The only Rotten Tomatoes moment is when Kretzer lackadaisically ignores some damning DNA evidence that no one with any basic knowledge of forensic science would ever leave behind. Otherwise, Watts sells the idea that these two clueless kids could go as far as they do on their joyride from hell. Even the ending is unsettled. The film hits theatres on August 7.

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August 7, 2015 Posted by | Film, review, Reviews | , , , , , , , , , , , , , , , , , , , , | Leave a comment

Josephine Decker’s Menacing Balkan Noir Film Butter on the Latch Debuts This Week

Filmmaker Josephine Decker is also an accomplished accordionist, and a member of all-female accordion group the Main Squeeze Orchestra. She credits the first time she saw a show by Raya Brass Band – the explosive Balkan brass jamband – as a life-changing experience. So it’s no surprise that experience would springboard what would ultimately become her first feature film, the deliciously creepy Butter on the Latch, which opens at the IFP Center, 30 John St. in Dumbo (on a double feature with her second full-length horror film, Thou Wast Mild & Lovely) on Nov 14, when it will also be out on VOD.

Reduced to most basic terms, Butter on the Latch contemplates how men disrupt or fracture relationships between women (although women do the same thing to men – talk to your buddy at the bar, if you can find him on a night when he’s not off with his girlfriend). The disruptions and fractures in this film come suddenly and unexpectedly, even if the progression toward those cataclysmic events makes perfect sense as the narrative unfolds. Sarah Small and Isolde Chae-Lawrence are pure dynamite in contrasting roles as students at Balkan camp, a retreat in what at first seems like an idyllic northern California woodland setting where bemused expats from Eastern Europe teach the eerie harmonies and befuddling rhythms of their native folk music to an eager cast of American kids.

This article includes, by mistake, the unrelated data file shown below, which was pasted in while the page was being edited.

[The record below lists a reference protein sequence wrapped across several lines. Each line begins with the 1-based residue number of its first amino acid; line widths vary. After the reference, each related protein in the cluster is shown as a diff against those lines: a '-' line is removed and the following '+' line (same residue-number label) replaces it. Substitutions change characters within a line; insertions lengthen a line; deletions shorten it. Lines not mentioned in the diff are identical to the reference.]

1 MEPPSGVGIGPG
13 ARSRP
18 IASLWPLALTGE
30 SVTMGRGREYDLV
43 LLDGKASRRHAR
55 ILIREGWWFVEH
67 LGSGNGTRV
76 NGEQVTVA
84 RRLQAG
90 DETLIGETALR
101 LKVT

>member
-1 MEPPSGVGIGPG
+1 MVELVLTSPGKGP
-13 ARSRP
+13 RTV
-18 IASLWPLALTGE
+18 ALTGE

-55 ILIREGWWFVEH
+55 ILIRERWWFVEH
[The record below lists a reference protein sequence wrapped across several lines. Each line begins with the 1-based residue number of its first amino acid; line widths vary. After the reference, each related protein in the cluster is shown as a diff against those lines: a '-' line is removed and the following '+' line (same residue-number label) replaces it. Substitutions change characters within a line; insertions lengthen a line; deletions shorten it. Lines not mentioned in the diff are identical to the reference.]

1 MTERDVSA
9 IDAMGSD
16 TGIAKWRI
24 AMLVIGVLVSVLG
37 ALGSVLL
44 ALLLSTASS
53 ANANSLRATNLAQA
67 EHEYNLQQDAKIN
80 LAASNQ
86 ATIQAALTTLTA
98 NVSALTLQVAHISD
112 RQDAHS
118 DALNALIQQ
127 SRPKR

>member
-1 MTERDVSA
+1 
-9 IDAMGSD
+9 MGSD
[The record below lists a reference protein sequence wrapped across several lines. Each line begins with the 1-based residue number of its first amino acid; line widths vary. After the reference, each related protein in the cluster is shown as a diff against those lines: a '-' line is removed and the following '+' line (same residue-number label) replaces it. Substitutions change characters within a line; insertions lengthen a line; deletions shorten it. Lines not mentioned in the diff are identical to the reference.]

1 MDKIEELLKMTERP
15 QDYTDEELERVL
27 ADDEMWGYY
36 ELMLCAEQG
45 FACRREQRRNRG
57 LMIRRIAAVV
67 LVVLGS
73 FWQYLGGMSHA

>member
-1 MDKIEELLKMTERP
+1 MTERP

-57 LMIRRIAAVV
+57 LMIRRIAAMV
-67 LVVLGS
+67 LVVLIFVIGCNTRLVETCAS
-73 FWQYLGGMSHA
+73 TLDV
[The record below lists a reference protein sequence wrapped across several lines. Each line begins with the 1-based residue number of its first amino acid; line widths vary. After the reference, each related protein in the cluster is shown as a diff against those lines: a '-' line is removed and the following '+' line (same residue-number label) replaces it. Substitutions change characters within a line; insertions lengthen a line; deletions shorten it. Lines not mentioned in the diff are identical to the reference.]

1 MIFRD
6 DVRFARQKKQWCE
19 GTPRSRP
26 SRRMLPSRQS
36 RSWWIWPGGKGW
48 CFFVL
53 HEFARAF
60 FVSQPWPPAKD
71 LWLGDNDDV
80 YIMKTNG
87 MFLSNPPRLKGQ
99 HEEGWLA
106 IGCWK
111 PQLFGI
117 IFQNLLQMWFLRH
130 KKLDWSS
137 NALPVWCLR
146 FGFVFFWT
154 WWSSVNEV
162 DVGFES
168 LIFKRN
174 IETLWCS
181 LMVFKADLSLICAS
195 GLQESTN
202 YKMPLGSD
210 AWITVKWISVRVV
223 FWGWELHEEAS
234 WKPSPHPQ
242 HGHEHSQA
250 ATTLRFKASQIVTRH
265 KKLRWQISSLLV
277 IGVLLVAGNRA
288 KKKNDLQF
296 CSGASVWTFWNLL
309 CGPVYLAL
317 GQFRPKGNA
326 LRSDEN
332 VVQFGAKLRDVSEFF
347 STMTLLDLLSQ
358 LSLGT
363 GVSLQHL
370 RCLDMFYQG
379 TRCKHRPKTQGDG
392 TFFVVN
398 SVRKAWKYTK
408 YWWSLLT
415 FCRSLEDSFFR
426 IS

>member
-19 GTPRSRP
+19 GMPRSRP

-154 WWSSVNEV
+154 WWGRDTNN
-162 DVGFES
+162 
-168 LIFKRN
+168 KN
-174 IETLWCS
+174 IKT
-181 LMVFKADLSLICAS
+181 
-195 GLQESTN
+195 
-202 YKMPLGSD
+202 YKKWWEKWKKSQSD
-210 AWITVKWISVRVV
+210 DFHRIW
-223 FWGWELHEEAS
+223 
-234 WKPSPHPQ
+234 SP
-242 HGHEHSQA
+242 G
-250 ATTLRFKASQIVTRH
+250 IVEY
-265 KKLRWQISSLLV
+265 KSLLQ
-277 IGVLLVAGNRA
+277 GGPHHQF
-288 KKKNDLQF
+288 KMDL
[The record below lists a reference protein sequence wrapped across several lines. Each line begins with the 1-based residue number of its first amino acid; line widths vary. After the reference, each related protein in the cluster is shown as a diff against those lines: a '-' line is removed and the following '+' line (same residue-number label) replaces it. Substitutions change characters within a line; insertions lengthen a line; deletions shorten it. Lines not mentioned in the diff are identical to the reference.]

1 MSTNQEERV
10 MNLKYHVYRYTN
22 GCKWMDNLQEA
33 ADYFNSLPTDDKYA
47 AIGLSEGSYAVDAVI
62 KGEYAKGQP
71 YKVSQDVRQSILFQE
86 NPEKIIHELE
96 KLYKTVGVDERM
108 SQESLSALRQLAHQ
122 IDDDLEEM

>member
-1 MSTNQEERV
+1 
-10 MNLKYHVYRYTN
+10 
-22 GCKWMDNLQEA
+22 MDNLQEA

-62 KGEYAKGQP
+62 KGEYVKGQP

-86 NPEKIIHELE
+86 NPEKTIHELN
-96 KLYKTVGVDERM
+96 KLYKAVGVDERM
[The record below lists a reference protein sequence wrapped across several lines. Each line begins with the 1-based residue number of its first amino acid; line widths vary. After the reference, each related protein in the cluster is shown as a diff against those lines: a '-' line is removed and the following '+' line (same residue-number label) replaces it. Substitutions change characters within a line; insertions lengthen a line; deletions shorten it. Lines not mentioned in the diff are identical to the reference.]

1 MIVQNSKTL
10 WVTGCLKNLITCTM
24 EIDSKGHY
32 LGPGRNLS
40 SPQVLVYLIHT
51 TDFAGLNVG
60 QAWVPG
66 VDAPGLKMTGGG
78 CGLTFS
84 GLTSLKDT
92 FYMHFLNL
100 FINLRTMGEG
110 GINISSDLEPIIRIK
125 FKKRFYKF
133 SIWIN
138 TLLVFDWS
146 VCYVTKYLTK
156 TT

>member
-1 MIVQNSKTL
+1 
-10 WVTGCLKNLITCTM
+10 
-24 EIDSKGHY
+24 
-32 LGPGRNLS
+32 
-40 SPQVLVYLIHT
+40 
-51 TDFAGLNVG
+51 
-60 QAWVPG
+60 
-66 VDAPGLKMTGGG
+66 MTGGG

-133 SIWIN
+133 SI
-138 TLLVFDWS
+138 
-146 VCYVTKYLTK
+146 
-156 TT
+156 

On face value, Balkan camp seems like the funnest place in the world, where half the population is half in the bag by lunchtime, and where getting laid seems like part of the curriculum. Although Decker’s version maxes out the dread of its deep-woods milieu, it owes less to the Blair Witch films than to David Lynch (much of its iconography borrows heavily from both Blue Velvet and Twin Peaks), with a fond nod to Bergman’s Persona. The woman-to-woman dialogue couldn’t have been written any better, or more spot-on, than Sarah and Isolde (who each use their real first names in the film) improvise here. Their sometimes winking, sometimes feral, sometimes tender intimacy captures both the spontaneity and snark that Lou Reed was shooting for with the girls in the Velvet Underground’s The Gift, but couldn’t quite nail.